Powell summarized: “Overall, the labor market is strong but showing a clear imbalance of supply and demand.” Thus, the Fed feels compelled to “moderate demand growth.” In the process the Fed hopes that the labor market’s very strength will withstand a period of aggressive monetary tightening.

Powell explained that the big surprise came from the stubborn persistence of “supply-side frictions.” The economy cannot handle the rapacious demand in today’s economy without sending prices ever higher. In turn, spiraling inflation threatens to erode wage gains especially for lower-income workers.

No Time to Wait Anymore

Interestingly, Powell provided automobile prices as a good example of the inflation problem. There was a time when commentators insisted soaring car prices would be transitory. Auto prices are now transitory complete. Powell lamented “production remains below pre-pandemic levels, and an expected sharp decline in prices has been repeatedly postponed.” Prices for new cars soared almost all of last year and suddenly look ready to take off again. Used car prices soared even more and could lift again if new car prices rev up again. Regardless, no “base effects” here as worker’s wage gains look sure to come under more pressure.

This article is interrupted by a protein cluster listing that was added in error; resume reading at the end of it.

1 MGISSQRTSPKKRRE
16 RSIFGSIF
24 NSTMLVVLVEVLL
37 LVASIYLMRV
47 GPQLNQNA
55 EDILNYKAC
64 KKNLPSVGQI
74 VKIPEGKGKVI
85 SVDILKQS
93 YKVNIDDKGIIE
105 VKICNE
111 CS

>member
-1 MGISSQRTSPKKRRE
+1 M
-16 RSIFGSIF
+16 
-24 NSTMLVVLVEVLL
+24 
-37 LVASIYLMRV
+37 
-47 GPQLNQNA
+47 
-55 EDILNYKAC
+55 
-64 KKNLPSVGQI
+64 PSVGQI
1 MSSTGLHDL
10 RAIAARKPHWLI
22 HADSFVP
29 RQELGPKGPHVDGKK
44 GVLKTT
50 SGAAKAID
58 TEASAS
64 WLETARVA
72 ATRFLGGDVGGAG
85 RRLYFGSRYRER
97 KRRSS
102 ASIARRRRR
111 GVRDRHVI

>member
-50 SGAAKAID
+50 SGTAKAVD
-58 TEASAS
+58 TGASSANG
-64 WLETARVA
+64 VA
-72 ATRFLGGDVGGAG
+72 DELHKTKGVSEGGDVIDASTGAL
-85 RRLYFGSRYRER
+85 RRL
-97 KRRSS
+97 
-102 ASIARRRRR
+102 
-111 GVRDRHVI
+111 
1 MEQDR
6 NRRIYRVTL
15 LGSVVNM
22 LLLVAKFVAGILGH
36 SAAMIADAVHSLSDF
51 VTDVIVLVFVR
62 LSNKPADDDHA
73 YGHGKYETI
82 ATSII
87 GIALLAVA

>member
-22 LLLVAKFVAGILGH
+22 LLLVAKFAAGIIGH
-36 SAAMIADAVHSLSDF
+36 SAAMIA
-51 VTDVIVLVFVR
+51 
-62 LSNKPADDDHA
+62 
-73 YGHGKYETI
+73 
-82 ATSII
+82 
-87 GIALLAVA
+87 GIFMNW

Source: U.S. Bureau of Labor Statistics, Consumer Price Index for All Urban Consumers: New Vehicles in U.S. City Average [CUSR0000SETA01], retrieved from FRED, Federal Reserve Bank of St. Louis, March 21, 2022.

Source: U.S. Bureau of Labor Statistics, Consumer Price Index for All Urban Consumers: New Vehicles in U.S. City Average [CUSR0000SETA01], retrieved from FRED, Federal Reserve Bank of St. Louis, March 21, 2022.

Source: U.S. Bureau of Labor Statistics, Consumer Price Index for All Urban Consumers: Used Cars and Trucks in U.S. City Average [CUSR0000SETA02], retrieved from FRED, Federal Reserve Bank of St. Louis, March 21, 2022.